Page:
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  9. #69


    Melbourne,FL.
    Posts : 187
    Windows 8.1 Pro w/Media Center x64

    Make's sense in a way.


    Some software should be able to work in either u.i. It's not by any mean's all Microsoft's fault. The various software companies are equally at fault. That's exactly why the desktop u.i can't be done away wih. If Microsoft did that too soon, it would put itself out of business real fast. None of their hardware would save them
    Quote Originally Posted by FuturDreamz View Post
    Quote Originally Posted by brkkab123 View Post
    Why can't password manager's work in the Modern version of I.E. ? I can't use A.I. Roboform in it. Why won't safe toolbar's like for various internet security suite's work in it either ? Program's like Xmark's are also unusable in Modern I.E. How about a equalizer, etc. for Xbox Music and Videos ? Where's Task Manager's ability to show the desktop software's history at ? Why doesn't File History automatically backuo the downloads folder ? Why can't Microsoft's own core pre-installed desktop program's and modern app's speak to each other, i/e: setting's, etc. ? P.S. Microsoft the desktop can't truly be killed for another 5-10 year's. Dual-core cpu's have been out since summer 2005. Now 4, 6 and 8-core cpu's are in most desktps, laptops and ultra-books. Of the thousand's of proram's/software currently available, how many utilize these cpu's to their potential ? How many are Modern U.I app's ? How many are Desktop U.I. ?
    When I'm on my laptop I can better explain, but I can tell you this:
    Modern apps are compartmentilized, which means that windows controls what the app does and can access (and how much it uses). Desktop apps are basically disorganized. Yes, they can just reside in their own folder in C:/Program Files, but that's not enforced. In fact, application componentscan reside anywhere, making it difficult for the os to track what belongs to what.
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  10. #70


    Hafnarfjörður IS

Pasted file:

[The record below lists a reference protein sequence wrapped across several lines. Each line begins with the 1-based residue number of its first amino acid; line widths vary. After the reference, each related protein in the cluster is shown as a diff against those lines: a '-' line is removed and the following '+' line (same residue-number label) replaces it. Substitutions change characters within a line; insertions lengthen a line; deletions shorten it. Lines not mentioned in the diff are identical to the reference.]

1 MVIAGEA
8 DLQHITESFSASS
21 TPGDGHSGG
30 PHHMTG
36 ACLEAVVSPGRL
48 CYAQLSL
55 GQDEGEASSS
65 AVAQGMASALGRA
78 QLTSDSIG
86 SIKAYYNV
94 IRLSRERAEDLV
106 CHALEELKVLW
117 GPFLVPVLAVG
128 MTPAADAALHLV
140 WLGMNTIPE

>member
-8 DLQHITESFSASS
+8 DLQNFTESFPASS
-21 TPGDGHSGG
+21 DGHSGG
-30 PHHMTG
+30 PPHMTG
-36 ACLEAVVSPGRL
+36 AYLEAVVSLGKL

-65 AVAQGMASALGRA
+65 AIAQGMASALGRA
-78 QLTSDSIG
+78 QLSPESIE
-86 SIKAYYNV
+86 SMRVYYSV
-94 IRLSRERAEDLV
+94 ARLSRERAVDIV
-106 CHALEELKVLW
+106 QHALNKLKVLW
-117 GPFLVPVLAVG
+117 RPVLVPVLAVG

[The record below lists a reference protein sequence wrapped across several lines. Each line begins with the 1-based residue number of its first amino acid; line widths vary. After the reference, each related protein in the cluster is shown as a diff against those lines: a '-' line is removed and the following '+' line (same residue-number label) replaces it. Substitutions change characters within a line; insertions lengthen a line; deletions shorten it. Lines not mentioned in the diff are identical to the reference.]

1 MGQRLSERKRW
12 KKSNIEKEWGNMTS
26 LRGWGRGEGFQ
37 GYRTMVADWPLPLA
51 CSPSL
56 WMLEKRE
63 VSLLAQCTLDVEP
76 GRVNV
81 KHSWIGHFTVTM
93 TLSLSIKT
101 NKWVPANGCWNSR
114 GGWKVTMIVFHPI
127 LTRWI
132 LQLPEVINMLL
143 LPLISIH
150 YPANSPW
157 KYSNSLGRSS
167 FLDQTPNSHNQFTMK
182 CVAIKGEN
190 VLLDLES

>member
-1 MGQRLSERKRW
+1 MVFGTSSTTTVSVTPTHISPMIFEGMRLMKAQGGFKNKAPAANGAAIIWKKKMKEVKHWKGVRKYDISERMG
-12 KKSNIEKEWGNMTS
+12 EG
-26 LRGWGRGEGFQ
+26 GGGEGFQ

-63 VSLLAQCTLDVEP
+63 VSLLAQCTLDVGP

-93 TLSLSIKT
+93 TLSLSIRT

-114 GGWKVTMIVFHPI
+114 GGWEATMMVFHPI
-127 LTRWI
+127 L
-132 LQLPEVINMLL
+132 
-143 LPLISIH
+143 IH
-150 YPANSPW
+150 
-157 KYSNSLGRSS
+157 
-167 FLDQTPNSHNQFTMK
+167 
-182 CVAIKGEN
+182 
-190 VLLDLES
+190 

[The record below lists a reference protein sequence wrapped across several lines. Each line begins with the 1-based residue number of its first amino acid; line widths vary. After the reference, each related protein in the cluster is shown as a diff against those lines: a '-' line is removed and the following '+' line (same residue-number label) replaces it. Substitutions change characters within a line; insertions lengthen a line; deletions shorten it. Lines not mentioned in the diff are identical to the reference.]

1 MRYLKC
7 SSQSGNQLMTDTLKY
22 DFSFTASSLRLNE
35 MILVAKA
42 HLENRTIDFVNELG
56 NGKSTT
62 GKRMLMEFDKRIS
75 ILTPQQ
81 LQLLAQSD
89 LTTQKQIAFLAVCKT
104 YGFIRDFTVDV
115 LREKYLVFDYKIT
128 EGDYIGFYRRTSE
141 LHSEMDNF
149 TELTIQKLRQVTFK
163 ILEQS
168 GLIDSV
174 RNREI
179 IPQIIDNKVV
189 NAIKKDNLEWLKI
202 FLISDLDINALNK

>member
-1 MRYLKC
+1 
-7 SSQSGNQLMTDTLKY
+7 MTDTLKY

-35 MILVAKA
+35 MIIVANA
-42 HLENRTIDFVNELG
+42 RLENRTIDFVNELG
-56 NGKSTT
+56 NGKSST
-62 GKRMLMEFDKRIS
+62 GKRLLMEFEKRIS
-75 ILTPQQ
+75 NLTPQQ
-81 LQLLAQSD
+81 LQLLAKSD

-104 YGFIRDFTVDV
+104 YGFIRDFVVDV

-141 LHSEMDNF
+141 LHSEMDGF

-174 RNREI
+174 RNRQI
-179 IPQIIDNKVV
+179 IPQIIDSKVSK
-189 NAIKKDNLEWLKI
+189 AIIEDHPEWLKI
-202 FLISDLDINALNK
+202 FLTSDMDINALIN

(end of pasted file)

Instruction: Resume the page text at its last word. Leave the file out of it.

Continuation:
Posts : 4,376
    Linux Centos 7, W8.1, W7, W2K3 Server W10


    Hi there
    Surely the whole idea of FIXED full screen apps is actually OLD FASHIONED now -- many people also use large TV's as PC monitors - do you really want to run everything as a single full screen app on a whopping 60 inch LCD screen -- might be fine for watching a movie -- but for creating a presentation, running Photoshop with several layers, translating documents etc -- you need to view the applications CONCURRENTLY.

    Also what a waste --say you've got a blazingly fast i7 multicore processor --- what a waste then if you are running a single application in a full screen window.

    Also whoever runs a browser in a single full screen window -- especially without any Menu or toolbars on it.

    In fact a lot of the multi-media content on a PC is getting superfluous anyway in a lot of cases as TV's incorporate smart technology to enable them to be able to get content directly from The Internet or multi-media server drives.

    On laptop PC's viewing multi-media is still OK but increasingly you no longer need a PC for viewing Internet content if you have access to a smart tv.

    I'm looking forward to smart TV's actually incorporating something like Chrome OS in them -- then during the commercial breaks I can view email etc etc -- bet the TV companies will try and find some way of stopping this from happening.

    Cheers
    jimbo
      My System SpecsSystem Spec